Whitehall Museum House

Watch excerpt from talk by philosopher and Whitehall resident scholar Julie Walsh August 4th.

Whitehall, the home of the great early modern philosopher George Berkeley from 1729-1731, is set on the remnants of a seventeenth century farm five miles from downtown Newport.  Bishop Berkeley enlarged the original dwelling to a country manor house in 1729. He chose the Palladian style for its prominent double front door, making it one of the first vernacular buildings in America to use such a detail.

During Berkeley’s stay on Aquidneck Island, many visitors knocked on this door to learn and receive counsel from this renowned philosopher and educator. He and his wife Anne Forster Berkeley came to Newport with the mission of starting a college which would bring the sons of colonists and of Native Americans together.

He wrote these famous lines from the poem VERSES ON THE PROSPECT OF PLANTING ARTS AND LEARNING IN AMERICA (1752):

“Westward the Course of Empire takes its Way;
The four first Acts already past,
A fifth shall close the Drama with the Day;
Time’s noblest Offspring is the last.”

to express his optimism for America.

The college was to be located on the isle of Bermuda, not that distant by sail. Unfortunately the funds for this enterprise were not forthcoming from the British Parliament, and so the Berkeley family returned to the British Isles, where he became the Bishop of Cloyne in Ireland.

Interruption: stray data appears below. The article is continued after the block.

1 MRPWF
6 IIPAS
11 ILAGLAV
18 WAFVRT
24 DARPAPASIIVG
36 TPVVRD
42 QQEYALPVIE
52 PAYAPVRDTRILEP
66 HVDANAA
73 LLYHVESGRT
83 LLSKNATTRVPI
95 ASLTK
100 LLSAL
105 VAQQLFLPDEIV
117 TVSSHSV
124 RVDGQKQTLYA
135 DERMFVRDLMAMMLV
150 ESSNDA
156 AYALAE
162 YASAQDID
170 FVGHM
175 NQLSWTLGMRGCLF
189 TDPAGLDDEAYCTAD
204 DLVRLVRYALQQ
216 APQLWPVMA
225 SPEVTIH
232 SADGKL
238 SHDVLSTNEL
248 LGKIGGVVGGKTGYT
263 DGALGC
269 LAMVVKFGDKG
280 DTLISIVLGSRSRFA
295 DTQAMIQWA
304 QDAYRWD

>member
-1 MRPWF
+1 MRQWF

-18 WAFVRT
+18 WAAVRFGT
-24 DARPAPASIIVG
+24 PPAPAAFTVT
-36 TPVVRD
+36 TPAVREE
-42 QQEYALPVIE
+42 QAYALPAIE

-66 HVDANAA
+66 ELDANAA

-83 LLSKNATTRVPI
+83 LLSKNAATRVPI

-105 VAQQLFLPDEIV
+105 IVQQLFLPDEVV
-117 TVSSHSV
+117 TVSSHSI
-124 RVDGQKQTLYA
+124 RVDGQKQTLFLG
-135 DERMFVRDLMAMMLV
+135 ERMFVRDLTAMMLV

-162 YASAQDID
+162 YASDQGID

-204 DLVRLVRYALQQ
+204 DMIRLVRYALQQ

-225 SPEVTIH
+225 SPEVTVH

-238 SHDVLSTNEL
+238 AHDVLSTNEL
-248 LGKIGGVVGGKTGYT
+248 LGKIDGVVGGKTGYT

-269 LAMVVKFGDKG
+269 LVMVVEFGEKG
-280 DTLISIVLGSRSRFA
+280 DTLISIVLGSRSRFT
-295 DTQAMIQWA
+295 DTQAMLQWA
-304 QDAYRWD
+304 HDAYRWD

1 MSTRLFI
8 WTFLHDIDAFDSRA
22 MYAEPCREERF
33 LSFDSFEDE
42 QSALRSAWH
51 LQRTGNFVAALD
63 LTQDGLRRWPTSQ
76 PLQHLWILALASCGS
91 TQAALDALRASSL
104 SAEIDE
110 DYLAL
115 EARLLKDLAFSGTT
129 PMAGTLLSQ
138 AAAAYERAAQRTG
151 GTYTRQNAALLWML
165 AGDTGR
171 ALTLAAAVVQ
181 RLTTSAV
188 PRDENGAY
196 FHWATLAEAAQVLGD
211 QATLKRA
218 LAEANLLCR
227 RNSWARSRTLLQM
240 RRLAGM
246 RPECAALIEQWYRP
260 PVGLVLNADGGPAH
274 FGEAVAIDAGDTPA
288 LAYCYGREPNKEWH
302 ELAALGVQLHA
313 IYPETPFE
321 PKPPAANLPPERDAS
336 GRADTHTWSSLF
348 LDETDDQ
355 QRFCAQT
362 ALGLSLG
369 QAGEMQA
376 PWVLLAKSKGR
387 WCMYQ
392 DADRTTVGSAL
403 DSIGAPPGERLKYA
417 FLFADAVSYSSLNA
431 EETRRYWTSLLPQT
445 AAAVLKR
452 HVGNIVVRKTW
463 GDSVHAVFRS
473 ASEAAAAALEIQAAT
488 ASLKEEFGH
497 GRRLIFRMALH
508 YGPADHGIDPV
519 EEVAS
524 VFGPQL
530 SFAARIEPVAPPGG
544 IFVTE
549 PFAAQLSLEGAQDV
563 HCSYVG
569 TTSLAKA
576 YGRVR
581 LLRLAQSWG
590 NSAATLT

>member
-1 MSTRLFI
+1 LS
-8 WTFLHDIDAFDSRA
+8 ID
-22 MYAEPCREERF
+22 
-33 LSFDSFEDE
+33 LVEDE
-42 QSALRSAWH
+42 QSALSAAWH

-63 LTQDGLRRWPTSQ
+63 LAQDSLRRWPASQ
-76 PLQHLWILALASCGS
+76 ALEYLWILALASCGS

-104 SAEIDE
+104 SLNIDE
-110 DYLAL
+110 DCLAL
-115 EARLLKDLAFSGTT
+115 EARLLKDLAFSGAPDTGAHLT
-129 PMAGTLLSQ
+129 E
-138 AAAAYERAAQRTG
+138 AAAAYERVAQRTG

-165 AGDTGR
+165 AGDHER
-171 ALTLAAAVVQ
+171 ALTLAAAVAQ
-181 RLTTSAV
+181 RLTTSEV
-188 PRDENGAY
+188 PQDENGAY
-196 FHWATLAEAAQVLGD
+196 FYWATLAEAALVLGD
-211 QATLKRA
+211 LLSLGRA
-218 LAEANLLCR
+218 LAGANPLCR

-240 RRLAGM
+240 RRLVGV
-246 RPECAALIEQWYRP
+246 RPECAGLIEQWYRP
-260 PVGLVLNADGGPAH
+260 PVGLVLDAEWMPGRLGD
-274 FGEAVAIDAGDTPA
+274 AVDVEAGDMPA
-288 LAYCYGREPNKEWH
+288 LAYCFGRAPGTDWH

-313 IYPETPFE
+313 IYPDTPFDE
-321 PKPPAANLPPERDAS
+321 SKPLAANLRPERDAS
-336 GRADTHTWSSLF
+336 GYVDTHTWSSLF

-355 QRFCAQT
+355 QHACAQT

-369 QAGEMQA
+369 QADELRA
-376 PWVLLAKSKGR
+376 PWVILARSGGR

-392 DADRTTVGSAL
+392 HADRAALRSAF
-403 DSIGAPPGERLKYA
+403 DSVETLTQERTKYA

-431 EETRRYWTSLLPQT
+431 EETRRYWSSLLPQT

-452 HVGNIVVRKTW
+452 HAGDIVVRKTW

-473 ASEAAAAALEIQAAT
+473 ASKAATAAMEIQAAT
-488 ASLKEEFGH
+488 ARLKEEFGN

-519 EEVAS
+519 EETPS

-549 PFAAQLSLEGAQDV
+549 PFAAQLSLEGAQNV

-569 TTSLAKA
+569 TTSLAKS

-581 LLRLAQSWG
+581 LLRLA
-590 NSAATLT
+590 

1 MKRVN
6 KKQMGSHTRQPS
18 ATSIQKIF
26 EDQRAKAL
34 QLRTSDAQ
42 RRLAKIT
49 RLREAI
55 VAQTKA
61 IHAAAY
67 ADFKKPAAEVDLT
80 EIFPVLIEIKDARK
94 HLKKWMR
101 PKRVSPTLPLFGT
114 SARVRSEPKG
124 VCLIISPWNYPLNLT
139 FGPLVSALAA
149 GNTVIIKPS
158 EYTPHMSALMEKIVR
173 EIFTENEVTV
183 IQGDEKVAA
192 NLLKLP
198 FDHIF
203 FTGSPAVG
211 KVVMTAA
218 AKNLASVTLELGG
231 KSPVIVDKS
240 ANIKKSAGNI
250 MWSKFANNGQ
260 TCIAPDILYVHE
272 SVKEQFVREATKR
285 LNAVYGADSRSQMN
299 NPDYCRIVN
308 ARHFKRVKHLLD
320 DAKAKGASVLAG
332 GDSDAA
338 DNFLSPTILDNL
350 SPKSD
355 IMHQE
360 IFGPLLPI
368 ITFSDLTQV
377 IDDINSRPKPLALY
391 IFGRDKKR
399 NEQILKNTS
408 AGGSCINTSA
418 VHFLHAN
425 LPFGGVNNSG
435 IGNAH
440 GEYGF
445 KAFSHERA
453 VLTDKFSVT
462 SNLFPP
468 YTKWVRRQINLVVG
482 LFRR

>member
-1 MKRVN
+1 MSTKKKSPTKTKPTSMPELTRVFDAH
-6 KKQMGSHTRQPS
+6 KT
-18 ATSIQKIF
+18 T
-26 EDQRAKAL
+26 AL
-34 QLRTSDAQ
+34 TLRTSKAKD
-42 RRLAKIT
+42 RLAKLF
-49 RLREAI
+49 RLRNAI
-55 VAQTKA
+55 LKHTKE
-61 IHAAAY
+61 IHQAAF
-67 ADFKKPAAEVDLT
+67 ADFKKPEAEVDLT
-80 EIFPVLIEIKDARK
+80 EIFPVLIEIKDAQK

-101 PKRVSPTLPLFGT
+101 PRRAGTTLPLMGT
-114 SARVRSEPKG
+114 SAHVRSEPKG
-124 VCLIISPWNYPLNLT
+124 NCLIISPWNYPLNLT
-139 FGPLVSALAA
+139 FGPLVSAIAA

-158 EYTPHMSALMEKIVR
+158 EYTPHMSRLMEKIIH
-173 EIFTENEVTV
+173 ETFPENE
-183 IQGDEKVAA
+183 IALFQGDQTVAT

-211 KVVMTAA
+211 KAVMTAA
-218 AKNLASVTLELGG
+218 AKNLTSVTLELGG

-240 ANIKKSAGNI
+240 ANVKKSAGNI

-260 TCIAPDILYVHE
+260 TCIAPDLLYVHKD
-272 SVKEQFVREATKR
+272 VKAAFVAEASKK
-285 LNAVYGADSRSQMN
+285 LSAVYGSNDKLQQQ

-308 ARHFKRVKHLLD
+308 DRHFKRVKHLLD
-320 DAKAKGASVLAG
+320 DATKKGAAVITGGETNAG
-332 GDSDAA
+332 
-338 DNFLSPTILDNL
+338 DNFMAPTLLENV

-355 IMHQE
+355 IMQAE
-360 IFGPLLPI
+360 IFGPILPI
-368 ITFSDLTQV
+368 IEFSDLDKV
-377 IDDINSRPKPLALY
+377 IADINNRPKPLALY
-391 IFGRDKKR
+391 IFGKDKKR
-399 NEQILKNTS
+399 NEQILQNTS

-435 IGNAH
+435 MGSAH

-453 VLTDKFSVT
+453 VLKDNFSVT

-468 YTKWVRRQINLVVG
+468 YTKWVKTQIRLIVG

Bishop Berkeley gave his property and much of his library to Yale College upon his departure in the summer of 1731. Rent income from Whitehall was to be used for scholarships for those studying for the ministry at Yale; hence the name of the Berkeley Divinity School at Yale. In the nineteenth century, planners for the new University of California, named the town of its location after this eighteenth century philosopher. So his name continues to be associated with higher education.

Whitehall is owned and has been maintained since 1900 by The National Society of The Colonial Dames of America in the State of Rhode Island and Providence Plantations.  The Whitehall Committee of the NSCDARI  seeks to preserve, protect, interpret and keep the house as a perpetual memorial.